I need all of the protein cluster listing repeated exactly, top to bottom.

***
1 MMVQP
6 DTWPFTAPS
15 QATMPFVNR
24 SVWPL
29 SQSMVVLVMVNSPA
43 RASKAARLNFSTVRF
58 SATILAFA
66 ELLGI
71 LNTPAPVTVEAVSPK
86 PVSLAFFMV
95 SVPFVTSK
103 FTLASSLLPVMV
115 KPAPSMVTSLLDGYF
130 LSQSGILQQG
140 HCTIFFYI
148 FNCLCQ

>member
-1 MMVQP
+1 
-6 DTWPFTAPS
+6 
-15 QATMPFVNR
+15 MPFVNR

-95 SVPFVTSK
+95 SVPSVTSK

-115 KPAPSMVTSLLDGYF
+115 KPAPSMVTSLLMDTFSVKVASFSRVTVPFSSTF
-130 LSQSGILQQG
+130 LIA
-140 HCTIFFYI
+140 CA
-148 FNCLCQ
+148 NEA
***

1 MMVQP
6 DTWPFTAPS
15 QATMPFVNR
24 SVWPL
29 SQSMVVLVMVNSPA
43 RASKAARLNFSTVRF
58 SATILAFA
66 ELLGI
71 LNTPAPVTVEAVSPK
86 PVSLAFFMV
95 SVPFVTSK
103 FTLASSLLPVMV
115 KPAPSMVTSLLDGYF
130 LSQSGILQQG
140 HCTIFFYI
148 FNCLCQ

>member
-1 MMVQP
+1 
-6 DTWPFTAPS
+6 
-15 QATMPFVNR
+15 MPFVNR

-95 SVPFVTSK
+95 SVPSVTSK

-115 KPAPSMVTSLLDGYF
+115 KPAPSMVTSLLMDTFSVKVASFSRVTVPFSSTF
-130 LSQSGILQQG
+130 LIA
-140 HCTIFFYI
+140 CA
-148 FNCLCQ
+148 NEA